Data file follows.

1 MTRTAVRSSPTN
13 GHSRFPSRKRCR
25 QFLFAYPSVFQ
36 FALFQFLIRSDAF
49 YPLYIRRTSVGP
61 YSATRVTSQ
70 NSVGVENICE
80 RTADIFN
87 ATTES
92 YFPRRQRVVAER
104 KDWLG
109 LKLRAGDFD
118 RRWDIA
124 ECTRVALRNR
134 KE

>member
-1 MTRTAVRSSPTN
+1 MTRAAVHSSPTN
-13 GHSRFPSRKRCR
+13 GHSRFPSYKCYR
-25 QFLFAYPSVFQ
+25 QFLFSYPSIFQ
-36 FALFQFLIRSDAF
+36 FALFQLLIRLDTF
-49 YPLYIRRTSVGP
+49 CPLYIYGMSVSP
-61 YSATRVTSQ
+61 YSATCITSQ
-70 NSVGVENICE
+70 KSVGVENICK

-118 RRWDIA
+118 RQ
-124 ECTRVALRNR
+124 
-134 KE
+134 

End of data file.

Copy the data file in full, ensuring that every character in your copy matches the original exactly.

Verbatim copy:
1 MTRTAVRSSPTN
13 GHSRFPSRKRCR
25 QFLFAYPSVFQ
36 FALFQFLIRSDAF
49 YPLYIRRTSVGP
61 YSATRVTSQ
70 NSVGVENICE
80 RTADIFN
87 ATTES
92 YFPRRQRVVAER
104 KDWLG
109 LKLRAGDFD
118 RRWDIA
124 ECTRVALRNR
134 KE

>member
-1 MTRTAVRSSPTN
+1 MTRAAVHSSPTN
-13 GHSRFPSRKRCR
+13 GHSRFPSYKCYR
-25 QFLFAYPSVFQ
+25 QFLFSYPSIFQ
-36 FALFQFLIRSDAF
+36 FALFQLLIRLDTF
-49 YPLYIRRTSVGP
+49 CPLYIYGMSVSP
-61 YSATRVTSQ
+61 YSATCITSQ
-70 NSVGVENICE
+70 KSVGVENICK

-118 RRWDIA
+118 RQ
-124 ECTRVALRNR
+124 
-134 KE
+134 